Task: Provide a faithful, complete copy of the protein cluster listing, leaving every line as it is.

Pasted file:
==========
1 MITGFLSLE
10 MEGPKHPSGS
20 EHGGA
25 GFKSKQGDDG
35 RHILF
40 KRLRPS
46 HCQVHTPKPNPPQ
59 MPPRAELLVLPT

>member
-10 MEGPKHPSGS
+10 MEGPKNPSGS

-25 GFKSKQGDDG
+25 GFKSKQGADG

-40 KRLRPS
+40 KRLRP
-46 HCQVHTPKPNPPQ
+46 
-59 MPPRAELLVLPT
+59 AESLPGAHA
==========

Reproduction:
1 MITGFLSLE
10 MEGPKHPSGS
20 EHGGA
25 GFKSKQGDDG
35 RHILF
40 KRLRPS
46 HCQVHTPKPNPPQ
59 MPPRAELLVLPT

>member
-10 MEGPKHPSGS
+10 MEGPKNPSGS

-25 GFKSKQGDDG
+25 GFKSKQGADG

-40 KRLRPS
+40 KRLRP
-46 HCQVHTPKPNPPQ
+46 
-59 MPPRAELLVLPT
+59 AESLPGAHA